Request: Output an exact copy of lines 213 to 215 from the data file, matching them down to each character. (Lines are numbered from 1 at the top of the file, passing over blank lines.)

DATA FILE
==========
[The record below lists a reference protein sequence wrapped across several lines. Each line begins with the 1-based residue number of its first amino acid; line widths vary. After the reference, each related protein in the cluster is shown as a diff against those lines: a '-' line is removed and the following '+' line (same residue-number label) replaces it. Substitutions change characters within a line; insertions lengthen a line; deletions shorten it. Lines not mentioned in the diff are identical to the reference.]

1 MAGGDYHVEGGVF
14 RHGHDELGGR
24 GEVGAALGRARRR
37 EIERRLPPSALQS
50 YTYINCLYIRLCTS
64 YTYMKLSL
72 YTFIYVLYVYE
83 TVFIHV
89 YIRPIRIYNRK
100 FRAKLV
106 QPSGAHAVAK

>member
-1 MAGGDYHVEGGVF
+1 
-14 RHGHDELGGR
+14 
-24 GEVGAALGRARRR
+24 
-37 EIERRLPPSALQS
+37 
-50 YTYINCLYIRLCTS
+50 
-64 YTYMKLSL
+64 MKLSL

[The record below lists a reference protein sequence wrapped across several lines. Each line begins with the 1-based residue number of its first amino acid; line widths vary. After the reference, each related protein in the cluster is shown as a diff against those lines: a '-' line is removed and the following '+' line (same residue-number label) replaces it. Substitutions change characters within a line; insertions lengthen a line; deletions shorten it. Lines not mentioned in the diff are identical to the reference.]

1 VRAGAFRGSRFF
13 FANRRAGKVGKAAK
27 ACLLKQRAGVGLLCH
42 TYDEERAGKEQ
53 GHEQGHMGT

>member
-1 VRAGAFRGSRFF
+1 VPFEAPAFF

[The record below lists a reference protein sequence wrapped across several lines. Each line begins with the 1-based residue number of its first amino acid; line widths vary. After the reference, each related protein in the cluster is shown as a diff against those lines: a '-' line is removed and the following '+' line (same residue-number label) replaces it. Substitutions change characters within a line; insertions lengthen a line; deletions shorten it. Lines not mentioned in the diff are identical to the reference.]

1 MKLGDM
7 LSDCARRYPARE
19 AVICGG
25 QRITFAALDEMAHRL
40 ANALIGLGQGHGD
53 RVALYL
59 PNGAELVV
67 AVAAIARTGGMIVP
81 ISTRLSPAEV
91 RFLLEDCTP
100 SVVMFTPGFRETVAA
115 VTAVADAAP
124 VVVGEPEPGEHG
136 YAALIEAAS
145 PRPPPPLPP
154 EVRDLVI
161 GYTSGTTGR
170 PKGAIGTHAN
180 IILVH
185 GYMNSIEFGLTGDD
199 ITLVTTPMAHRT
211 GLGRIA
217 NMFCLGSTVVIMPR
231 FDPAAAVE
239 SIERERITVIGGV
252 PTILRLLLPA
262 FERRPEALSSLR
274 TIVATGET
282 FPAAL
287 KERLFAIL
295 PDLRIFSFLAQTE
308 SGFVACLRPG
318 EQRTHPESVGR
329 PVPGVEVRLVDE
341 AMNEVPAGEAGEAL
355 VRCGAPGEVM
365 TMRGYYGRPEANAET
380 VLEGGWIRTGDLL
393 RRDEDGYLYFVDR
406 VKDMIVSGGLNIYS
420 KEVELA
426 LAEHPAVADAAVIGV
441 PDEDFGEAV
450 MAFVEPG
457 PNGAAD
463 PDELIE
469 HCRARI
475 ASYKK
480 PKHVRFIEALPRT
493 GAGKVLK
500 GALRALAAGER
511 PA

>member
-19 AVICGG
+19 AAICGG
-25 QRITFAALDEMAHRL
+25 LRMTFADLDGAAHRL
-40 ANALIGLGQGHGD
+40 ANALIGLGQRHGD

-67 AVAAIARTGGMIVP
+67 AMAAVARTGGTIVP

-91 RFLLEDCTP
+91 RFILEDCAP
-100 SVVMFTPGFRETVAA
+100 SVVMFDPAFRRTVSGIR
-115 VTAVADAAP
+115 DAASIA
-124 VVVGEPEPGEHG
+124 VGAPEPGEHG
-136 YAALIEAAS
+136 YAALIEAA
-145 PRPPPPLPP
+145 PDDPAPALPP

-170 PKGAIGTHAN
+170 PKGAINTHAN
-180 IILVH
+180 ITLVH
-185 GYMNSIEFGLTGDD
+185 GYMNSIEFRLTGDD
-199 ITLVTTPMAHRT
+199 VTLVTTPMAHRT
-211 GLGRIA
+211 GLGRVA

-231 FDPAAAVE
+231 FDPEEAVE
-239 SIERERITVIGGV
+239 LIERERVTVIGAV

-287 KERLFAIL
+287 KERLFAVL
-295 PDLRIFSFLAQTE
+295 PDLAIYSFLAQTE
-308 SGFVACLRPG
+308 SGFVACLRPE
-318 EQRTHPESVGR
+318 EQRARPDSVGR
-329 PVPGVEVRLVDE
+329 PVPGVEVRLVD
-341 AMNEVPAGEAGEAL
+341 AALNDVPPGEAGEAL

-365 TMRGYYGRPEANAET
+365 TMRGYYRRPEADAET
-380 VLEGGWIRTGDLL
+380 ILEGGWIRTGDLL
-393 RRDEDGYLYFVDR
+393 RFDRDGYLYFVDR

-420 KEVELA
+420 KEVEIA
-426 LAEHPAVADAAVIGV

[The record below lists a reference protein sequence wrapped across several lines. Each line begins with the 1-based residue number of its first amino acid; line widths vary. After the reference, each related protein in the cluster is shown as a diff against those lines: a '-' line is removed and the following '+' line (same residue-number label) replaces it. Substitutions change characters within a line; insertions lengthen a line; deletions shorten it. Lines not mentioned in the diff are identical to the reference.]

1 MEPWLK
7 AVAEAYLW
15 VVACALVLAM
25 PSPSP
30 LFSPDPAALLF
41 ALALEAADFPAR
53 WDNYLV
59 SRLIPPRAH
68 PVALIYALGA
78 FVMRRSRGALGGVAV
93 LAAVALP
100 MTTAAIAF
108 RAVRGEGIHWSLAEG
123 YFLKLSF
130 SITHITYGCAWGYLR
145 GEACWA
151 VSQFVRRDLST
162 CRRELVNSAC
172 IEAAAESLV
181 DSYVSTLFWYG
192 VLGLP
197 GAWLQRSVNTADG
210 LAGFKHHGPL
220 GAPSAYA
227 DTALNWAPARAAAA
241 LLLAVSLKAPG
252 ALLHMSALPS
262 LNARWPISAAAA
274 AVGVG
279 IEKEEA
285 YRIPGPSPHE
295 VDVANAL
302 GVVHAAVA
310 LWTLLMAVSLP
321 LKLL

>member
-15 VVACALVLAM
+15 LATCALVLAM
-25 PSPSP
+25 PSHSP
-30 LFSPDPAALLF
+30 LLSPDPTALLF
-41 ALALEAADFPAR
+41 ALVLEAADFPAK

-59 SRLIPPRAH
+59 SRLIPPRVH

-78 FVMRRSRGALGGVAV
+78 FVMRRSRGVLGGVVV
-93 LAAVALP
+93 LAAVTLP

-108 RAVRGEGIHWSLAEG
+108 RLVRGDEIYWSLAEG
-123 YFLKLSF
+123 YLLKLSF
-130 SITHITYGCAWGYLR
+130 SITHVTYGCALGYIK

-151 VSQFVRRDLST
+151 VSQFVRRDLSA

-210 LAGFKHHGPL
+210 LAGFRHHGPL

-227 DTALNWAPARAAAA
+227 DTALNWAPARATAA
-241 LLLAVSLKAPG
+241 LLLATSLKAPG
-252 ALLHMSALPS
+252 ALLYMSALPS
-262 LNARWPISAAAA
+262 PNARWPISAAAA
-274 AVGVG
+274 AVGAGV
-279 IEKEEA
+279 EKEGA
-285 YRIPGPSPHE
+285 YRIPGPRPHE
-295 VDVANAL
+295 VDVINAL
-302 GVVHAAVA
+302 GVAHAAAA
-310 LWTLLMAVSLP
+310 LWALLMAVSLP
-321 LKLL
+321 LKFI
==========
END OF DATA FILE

-274 AVGVG
+274 AVGAGV
-279 IEKEEA